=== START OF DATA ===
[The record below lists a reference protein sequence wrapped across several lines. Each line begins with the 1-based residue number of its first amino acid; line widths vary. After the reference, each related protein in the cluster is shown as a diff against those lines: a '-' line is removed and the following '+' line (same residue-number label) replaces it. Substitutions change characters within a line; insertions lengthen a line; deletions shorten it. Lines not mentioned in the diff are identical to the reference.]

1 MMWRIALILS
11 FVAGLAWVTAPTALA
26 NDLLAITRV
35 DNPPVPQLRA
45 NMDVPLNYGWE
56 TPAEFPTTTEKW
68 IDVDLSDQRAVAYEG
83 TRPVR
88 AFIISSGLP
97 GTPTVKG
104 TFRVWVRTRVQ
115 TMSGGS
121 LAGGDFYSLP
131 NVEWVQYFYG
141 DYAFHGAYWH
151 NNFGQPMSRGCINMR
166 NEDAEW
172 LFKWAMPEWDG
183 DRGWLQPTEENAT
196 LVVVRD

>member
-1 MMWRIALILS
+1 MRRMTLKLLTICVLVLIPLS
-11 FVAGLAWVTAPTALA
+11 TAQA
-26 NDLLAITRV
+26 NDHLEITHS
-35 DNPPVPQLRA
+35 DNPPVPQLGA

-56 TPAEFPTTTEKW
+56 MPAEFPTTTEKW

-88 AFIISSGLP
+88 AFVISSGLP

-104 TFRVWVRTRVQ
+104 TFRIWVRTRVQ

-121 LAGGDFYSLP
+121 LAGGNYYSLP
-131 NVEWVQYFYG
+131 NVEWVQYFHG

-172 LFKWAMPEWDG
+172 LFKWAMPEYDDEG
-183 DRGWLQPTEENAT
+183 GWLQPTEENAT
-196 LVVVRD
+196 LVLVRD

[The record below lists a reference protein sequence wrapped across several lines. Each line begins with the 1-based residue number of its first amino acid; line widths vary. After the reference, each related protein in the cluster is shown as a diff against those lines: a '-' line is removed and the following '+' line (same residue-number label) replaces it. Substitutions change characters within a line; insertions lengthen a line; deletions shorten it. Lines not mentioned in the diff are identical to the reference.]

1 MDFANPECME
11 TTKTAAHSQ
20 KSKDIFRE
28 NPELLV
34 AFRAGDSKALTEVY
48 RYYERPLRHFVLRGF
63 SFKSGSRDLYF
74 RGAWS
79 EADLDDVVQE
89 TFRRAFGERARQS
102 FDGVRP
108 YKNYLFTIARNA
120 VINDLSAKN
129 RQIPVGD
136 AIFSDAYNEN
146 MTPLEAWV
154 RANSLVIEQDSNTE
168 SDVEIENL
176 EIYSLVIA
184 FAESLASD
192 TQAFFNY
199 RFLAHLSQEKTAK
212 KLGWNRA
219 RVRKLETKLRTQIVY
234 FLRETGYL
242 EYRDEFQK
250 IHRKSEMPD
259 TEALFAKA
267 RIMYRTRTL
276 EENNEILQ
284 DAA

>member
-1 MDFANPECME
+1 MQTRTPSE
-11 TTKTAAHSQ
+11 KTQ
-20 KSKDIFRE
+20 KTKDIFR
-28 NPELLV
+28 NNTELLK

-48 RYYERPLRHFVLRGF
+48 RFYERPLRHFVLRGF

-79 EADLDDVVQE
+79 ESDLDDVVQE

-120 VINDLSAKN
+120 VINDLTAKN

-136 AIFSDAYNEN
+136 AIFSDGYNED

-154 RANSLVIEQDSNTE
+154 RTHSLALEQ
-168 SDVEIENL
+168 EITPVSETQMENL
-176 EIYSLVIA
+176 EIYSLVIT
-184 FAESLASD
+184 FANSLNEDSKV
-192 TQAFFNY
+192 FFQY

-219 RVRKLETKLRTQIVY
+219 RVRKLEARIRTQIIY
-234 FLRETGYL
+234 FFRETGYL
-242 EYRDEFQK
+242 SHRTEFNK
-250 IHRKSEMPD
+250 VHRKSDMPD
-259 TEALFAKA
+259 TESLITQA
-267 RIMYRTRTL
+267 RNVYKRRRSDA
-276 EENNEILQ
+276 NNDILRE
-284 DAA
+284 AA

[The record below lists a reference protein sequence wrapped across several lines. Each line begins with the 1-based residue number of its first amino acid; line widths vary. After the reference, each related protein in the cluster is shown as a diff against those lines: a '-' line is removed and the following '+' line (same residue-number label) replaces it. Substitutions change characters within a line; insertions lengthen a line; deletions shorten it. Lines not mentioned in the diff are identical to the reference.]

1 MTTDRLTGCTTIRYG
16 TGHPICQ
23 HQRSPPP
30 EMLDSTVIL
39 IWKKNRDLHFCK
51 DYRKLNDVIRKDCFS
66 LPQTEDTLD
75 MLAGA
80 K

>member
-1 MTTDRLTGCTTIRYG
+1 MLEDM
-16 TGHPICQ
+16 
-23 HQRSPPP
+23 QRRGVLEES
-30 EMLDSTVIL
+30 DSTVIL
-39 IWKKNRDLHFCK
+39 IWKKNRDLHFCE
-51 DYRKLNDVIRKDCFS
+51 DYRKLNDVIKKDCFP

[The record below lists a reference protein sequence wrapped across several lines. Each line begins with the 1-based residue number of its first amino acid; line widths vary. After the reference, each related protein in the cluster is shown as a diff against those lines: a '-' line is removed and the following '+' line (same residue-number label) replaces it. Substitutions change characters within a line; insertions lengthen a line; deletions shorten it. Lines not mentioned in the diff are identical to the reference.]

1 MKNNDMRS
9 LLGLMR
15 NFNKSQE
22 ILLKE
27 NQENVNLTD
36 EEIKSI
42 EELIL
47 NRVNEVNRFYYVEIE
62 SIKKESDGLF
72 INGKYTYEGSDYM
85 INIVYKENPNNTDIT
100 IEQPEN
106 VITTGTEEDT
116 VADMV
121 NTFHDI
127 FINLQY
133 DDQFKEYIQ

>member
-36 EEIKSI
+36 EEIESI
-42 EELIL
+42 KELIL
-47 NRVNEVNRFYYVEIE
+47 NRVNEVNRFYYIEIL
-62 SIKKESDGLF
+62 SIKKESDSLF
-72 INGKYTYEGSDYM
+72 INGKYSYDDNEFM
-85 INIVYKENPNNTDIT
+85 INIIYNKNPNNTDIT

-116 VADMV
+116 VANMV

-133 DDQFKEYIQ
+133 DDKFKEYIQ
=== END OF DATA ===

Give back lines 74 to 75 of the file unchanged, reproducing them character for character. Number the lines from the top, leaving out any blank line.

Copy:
250 IHRKSEMPD
259 TEALFAKA